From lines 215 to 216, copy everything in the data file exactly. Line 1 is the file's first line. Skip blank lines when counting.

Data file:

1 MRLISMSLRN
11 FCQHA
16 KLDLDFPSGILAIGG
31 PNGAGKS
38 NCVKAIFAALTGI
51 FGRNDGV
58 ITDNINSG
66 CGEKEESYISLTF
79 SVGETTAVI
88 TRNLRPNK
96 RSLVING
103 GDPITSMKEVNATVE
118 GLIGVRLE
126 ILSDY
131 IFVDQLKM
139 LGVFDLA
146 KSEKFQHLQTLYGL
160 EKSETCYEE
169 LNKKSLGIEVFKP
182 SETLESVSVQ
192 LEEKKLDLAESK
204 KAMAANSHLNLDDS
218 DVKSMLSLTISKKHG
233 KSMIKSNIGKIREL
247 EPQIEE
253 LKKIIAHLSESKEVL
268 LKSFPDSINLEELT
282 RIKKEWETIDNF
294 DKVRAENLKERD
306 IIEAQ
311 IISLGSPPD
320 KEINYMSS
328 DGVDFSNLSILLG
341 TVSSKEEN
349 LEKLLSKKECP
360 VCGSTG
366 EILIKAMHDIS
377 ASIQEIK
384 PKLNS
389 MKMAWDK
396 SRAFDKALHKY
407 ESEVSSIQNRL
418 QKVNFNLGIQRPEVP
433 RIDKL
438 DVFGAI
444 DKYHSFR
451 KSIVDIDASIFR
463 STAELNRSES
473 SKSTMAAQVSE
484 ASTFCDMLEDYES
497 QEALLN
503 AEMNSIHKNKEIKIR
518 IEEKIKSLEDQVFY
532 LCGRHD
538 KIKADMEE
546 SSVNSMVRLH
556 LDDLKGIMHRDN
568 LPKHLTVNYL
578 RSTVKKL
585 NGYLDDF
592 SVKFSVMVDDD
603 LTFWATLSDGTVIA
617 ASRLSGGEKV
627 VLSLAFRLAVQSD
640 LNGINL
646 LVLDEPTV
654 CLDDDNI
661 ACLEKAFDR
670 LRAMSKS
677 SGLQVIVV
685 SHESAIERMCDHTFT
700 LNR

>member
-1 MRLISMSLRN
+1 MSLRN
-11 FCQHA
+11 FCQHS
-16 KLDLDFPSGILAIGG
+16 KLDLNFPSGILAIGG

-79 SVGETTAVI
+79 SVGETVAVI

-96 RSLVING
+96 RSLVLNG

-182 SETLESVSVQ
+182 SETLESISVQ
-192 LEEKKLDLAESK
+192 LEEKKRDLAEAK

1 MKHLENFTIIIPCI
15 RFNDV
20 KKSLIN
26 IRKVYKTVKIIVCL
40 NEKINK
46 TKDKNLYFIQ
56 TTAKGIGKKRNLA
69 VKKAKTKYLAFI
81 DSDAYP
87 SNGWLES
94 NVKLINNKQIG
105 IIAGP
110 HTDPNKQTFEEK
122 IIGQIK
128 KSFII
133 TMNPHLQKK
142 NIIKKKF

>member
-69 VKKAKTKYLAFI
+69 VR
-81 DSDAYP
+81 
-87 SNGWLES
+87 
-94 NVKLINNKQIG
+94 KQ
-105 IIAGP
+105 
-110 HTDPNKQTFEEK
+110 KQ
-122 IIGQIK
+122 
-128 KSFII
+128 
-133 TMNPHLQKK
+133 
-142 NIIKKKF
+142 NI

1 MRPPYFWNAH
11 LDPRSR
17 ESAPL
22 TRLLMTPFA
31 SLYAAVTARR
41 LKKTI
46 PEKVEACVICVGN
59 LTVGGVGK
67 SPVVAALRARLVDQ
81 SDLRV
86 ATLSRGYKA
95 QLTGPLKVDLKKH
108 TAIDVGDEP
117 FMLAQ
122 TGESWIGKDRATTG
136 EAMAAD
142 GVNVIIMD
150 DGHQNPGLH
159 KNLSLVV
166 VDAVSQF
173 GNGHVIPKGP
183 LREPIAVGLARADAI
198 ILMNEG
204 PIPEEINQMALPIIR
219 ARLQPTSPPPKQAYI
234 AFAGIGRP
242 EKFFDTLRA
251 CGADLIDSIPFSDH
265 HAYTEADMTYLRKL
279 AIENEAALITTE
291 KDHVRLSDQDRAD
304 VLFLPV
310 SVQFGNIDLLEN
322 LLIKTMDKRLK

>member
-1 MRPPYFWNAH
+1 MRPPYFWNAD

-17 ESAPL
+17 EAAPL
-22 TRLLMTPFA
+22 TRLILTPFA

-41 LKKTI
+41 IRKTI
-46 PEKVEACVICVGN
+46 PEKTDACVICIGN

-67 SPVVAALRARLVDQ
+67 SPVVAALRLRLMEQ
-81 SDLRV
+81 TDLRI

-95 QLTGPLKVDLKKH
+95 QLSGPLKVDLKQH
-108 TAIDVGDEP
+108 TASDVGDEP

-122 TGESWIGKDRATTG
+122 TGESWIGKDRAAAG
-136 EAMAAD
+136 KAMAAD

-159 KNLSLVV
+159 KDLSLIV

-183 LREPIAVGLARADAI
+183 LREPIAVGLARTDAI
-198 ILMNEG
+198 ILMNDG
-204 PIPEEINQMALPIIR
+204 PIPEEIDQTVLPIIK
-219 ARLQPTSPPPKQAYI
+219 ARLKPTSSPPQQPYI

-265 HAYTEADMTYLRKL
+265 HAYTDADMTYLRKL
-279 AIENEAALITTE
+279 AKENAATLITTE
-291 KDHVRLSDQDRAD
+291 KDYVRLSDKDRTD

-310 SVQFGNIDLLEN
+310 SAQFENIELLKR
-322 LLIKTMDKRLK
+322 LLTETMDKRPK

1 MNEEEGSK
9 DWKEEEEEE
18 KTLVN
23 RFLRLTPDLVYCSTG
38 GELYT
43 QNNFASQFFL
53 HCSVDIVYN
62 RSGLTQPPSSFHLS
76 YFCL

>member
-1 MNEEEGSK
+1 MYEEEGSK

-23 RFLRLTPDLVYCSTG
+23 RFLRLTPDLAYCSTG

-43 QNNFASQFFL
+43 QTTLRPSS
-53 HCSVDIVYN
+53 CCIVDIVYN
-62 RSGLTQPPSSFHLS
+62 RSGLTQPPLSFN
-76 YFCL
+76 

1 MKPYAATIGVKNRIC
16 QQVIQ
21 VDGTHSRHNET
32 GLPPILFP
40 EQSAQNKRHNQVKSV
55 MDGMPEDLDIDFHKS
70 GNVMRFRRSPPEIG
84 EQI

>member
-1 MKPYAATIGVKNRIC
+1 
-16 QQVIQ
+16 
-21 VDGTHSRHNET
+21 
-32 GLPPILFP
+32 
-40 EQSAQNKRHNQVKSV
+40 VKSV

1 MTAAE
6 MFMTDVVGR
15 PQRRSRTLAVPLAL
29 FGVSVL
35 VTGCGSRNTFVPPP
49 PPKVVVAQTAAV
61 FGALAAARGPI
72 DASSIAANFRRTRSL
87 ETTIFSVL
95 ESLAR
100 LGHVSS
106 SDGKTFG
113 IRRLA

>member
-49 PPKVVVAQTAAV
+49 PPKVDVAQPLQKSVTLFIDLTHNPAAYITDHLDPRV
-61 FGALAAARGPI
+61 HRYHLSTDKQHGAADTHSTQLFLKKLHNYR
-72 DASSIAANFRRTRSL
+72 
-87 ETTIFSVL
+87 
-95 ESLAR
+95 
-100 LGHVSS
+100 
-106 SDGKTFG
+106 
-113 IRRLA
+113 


-23 RFLRLTPDLVYCSTG
+23 RFLRLTPDLAYCSTG